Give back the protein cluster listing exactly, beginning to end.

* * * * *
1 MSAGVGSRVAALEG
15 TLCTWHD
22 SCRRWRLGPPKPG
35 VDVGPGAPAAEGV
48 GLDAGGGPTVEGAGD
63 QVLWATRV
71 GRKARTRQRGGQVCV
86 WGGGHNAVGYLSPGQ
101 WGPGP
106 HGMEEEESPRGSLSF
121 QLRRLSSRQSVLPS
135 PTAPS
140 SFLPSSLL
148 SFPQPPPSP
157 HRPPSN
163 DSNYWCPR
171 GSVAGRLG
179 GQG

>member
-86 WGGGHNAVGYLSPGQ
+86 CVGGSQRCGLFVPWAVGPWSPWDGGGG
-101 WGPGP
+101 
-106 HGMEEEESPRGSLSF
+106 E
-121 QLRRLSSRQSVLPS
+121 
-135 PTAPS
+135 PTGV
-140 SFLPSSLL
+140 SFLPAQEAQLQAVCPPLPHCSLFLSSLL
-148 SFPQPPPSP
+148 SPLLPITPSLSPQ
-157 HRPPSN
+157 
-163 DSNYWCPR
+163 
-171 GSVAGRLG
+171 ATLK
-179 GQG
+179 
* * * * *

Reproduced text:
1 MSAGVGSRVAALEG
15 TLCTWHD
22 SCRRWRLGPPKPG
35 VDVGPGAPAAEGV
48 GLDAGGGPTVEGAGD
63 QVLWATRV
71 GRKARTRQRGGQVCV
86 WGGGHNAVGYLSPGQ
101 WGPGP
106 HGMEEEESPRGSLSF
121 QLRRLSSRQSVLPS
135 PTAPS
140 SFLPSSLL
148 SFPQPPPSP
157 HRPPSN
163 DSNYWCPR
171 GSVAGRLG
179 GQG

>member
-86 WGGGHNAVGYLSPGQ
+86 CVGGSQRCGLFVPWAVGPWSPWDGGGG
-101 WGPGP
+101 
-106 HGMEEEESPRGSLSF
+106 E
-121 QLRRLSSRQSVLPS
+121 
-135 PTAPS
+135 PTGV
-140 SFLPSSLL
+140 SFLPAQEAQLQAVCPPLPHCSLFLSSLL
-148 SFPQPPPSP
+148 SPLLPITPSLSPQ
-157 HRPPSN
+157 
-163 DSNYWCPR
+163 
-171 GSVAGRLG
+171 ATLK
-179 GQG
+179 